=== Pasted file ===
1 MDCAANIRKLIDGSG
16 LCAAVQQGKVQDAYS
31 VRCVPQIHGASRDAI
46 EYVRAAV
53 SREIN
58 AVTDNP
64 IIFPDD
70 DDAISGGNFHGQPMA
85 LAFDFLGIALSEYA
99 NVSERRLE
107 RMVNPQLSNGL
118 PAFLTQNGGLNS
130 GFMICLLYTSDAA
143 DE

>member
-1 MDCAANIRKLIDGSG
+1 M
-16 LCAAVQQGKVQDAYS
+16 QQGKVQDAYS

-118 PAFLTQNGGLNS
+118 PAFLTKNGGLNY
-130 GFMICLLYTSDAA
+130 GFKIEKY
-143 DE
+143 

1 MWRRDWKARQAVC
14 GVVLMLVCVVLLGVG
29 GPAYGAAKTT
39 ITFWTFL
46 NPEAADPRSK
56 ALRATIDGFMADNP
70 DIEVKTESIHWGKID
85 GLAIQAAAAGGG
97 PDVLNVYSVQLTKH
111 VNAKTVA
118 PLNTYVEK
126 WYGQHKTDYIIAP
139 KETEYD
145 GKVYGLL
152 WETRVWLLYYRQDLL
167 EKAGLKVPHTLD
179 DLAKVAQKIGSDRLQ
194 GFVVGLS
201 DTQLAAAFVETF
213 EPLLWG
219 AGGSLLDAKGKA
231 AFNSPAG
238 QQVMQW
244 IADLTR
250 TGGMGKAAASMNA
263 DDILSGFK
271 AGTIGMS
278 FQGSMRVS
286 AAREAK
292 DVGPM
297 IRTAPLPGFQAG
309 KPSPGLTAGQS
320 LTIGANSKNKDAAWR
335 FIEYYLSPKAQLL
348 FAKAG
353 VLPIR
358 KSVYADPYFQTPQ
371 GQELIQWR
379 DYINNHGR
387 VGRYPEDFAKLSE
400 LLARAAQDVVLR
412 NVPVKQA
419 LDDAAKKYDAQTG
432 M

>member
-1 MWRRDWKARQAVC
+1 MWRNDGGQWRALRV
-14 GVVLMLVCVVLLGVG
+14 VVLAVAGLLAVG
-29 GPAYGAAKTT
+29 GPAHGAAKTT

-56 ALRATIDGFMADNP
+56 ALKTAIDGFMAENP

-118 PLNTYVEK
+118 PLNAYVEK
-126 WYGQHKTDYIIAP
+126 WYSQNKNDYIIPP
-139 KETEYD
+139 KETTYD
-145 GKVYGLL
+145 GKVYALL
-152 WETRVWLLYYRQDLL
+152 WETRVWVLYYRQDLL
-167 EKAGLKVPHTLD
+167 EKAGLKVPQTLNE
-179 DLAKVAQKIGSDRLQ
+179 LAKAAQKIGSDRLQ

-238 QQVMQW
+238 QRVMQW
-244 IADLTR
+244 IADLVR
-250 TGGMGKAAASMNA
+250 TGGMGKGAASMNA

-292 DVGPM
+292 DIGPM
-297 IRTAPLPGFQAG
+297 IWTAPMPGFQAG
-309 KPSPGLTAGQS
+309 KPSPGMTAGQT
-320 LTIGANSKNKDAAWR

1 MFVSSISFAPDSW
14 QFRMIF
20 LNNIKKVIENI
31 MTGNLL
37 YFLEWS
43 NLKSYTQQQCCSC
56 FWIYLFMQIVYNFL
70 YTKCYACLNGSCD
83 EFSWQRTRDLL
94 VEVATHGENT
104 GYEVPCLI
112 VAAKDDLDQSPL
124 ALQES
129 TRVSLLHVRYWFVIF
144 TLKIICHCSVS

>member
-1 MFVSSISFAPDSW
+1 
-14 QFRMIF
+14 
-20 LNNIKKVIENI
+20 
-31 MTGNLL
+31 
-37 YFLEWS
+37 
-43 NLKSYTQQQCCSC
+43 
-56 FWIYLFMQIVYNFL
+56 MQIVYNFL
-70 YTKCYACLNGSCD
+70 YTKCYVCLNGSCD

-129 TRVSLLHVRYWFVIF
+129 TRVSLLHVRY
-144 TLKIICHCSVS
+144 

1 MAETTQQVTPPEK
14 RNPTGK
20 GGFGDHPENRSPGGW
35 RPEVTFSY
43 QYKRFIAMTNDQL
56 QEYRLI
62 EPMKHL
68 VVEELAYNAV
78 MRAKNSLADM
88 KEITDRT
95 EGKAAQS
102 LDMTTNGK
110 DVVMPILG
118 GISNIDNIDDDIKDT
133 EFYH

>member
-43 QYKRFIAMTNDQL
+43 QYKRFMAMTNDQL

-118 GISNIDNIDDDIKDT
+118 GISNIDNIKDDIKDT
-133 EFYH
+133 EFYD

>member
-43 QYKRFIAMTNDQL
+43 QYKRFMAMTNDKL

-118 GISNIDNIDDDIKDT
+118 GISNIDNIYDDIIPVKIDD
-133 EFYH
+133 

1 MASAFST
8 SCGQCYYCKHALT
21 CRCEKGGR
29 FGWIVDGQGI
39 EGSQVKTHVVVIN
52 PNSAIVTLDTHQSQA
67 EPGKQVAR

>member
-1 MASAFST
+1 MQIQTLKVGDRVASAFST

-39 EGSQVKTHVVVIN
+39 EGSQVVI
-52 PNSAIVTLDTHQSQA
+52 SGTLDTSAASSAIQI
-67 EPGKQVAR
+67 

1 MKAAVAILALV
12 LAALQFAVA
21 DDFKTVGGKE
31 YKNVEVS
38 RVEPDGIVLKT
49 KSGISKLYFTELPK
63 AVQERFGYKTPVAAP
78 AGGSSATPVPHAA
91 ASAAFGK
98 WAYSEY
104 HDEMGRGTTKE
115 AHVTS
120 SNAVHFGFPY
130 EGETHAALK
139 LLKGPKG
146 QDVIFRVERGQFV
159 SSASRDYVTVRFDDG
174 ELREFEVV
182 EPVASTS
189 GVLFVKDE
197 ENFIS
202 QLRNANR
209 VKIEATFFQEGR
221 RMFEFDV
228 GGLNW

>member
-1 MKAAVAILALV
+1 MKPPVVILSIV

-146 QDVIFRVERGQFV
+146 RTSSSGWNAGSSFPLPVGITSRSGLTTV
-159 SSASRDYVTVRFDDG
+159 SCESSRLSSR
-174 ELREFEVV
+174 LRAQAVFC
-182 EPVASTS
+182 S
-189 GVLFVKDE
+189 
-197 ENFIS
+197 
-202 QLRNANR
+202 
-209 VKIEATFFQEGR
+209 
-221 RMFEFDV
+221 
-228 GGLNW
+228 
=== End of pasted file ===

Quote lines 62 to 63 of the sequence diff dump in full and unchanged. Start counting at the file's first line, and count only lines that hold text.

358 KSVYADPYFQTPQ
371 GQELIQWR